The visitors were Stafford Town, having had the longest journey in the league to complete at just short of 70 miles. I’d visited them at the start of the new season at their new Evans Park home, and whilst they’d been beaten by neighbours Stafford Rangers that day, the ability they’d shown suggested that a good season might lie ahead. This hadn’t turned out to be the case though, and by early February they were sitting only one place above Wellington in 13th. What had happened to the club since that day, perhaps only a more knowledgeable fan can tell you, but it took literally seconds for them to be behind in this match as they collapsed from the word go. Straight from kick-off the home side pushed forward, veering left before playing the ball wide right to Paul Jones on the edge of the box who was able to stride in unchallenged and poke it home on just 26 seconds for 1-0, and if that wasn’t a wake up call to the away team, then it was 2-0 in the second minute, Wayne McNeil finding similar space to ghost into the box and smash home a pull back from the right, Jones this time the provider. The next 20 minutes had comparatively little to report before the next flurry of goals, starting in the 23rd minute when Aaron Morgan chased a long ball and poked it past the oncoming keeper only to see it bounce off one post, trickle along the line before in off the opposite post for 3-0, but it was Stafford who pegged one back, a goal reminiscent of Wellington’s first, with a ball down the right from the kick-off which was tapped in at the far post by Matt Buckham following a deep cross. In the 37th minute, the hosts restored their 3 goal advantage, Matt Williams chasing a long ball and placing it into the bottom corner, before another flurry of goals just before half-time when Dale Withers knocked in a Matt Williams shot that the keeper had parried into his path, before from a corner Wayne McNeil got his second of the game after poking home from a scramble in the box to make it 6-1 at half time!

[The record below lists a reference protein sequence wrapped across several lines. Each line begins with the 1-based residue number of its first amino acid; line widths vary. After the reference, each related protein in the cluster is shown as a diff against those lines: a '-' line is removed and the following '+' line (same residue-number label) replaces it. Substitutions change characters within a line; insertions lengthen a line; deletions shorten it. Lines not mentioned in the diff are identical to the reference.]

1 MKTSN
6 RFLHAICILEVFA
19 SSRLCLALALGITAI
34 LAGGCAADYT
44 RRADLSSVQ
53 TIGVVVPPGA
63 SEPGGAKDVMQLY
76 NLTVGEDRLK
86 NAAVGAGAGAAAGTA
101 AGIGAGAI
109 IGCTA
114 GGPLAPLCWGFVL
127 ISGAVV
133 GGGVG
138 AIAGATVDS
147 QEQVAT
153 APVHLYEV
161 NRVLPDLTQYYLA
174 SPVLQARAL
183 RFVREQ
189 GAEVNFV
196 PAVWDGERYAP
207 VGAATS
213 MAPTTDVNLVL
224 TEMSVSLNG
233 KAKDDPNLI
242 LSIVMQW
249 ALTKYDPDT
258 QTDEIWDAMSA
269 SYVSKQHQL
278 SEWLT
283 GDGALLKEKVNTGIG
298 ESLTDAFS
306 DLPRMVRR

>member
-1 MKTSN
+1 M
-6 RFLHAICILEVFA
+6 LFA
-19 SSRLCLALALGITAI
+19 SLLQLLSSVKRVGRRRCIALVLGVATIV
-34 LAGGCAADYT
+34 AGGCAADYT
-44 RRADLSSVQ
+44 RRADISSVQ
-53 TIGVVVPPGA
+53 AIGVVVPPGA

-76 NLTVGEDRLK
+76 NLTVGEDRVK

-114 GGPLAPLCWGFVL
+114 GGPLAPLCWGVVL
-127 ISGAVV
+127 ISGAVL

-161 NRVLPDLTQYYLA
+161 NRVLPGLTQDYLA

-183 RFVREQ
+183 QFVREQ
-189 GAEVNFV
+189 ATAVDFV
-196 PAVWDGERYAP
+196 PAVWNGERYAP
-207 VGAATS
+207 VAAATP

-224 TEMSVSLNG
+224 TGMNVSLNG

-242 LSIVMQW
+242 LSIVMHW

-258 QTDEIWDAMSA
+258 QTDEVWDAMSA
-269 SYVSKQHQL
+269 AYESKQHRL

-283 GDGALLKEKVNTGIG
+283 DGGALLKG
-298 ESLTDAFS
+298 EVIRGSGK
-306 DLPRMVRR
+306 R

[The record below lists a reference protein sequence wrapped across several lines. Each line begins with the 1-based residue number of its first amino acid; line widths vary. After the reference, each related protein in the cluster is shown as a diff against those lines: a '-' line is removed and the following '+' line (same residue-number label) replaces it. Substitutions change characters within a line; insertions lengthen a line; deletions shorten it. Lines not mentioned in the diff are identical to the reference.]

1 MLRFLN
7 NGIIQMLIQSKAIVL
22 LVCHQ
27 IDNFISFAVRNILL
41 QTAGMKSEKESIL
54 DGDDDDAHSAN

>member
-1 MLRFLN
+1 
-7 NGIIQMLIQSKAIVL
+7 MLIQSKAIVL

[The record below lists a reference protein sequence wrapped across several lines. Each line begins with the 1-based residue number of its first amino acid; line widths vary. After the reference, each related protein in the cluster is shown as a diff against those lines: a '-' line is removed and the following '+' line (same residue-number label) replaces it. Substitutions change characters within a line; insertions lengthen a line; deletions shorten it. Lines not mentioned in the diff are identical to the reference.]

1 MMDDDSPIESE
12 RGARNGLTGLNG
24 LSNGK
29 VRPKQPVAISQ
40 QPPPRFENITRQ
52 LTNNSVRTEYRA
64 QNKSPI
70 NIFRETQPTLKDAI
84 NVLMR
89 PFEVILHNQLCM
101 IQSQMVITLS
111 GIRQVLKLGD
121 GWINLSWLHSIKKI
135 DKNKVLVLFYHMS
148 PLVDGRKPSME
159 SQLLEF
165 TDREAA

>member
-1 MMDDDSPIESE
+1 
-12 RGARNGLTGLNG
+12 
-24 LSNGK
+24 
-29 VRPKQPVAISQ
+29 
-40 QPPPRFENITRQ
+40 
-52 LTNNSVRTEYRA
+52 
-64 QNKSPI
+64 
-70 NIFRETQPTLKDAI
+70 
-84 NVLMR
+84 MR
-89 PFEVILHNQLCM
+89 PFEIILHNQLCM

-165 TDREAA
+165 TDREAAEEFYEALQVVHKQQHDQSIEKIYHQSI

Chatting to a Cardiff fan during the interval, he was even more pleased with this choice of game than we were, his original match at Leominster having been called off, and this being a back up! With talk of double figures and more goals expected, the second half in comparison was a bit of a disappointment. Stafford had re-organised at the back and looked a lot stronger for it, showing what they could do going forward by holding the home defence in their own half for most of the next 45 minutes. Perhaps it was that Wellington were happy to sit back and wait for the counter attacks, but there was no further score, the visitors coming closest in the 55th minute when they hit the bar, but 6-1 and the three points was enough for Wellington who leapfrogged Stafford in the table to move into 13th spot.
After leaving, on the invite of the chairman, we headed back into the village to the local Social Club which acts as the clubhouse, about 5-10 minutes walk from the ground itself, to have a quick pint, before making our way home, glad with the choice of game!
The ground itself is a great set-up for the club, with two separate all seated stands (only Dudley Sports and Cradley Town can boast similar, and neither are of this standard), and if their plans to build a clubhouse on site go through, then it will be one of the better grounds outside the Midland Alliance, and with them being a friendly club, then well worth a visit for those who haven’t been.
Welcome to Wellington
The Pay Box
The Pavilion and Near Stand
The Near End Stand
Looking across the Near End
The Far Side
The Far End
Looking across the Far End
The Far End Stand
Ready for Kick Off
The social club in the village
Wellington Playing Fields Panoramic